Oral contraceptive pills (also known as “the pill”) are a widely popular and effective form of birth control. Millions of women in the U.S. rely on birth control pills to prevent pregnancy. In fact, the Centers for Disease Control states that oral contraception pills are the second most common form of birth control for women in the U.S. age 15-49. The most common reason for taking birth control pills is to prevent pregnancy; however, women can also take birth control pills for other purposes, such as reducing menstrual cramps, regulating menstruation and reducing migraines.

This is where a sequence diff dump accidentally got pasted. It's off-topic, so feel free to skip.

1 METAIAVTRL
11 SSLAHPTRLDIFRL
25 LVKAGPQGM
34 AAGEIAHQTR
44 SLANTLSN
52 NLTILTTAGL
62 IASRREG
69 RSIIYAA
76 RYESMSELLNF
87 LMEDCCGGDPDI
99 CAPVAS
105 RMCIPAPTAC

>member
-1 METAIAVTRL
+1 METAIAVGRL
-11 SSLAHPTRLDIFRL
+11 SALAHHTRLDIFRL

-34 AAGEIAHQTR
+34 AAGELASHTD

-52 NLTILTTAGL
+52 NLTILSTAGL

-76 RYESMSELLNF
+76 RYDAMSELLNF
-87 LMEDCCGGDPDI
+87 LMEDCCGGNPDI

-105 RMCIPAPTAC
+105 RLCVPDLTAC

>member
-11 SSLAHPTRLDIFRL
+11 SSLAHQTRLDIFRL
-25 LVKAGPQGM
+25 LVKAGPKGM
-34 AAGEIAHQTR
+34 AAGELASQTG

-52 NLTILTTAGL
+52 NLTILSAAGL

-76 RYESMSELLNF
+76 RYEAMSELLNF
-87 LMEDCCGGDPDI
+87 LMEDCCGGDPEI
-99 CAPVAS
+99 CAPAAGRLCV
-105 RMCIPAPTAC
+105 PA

First, the simplest way we describe these pills to our patients is to call them emergency contraception that prevents pregnancy after unprotected sex. They are not traditional birth control. And they do not cause abortion because they work before a pregnancy occurs.
According to the American College of Obstetricians and Gynecologists, fertilization, the union of an egg and a sperm, occurs in the fallopian tube. During the next few days the fused egg and sperm move through the fallopian tube to the lining of the uterus, where it implants as a cluster of cells that will become the fetus and placenta. Emergency contraception pills do not work at this point. Read More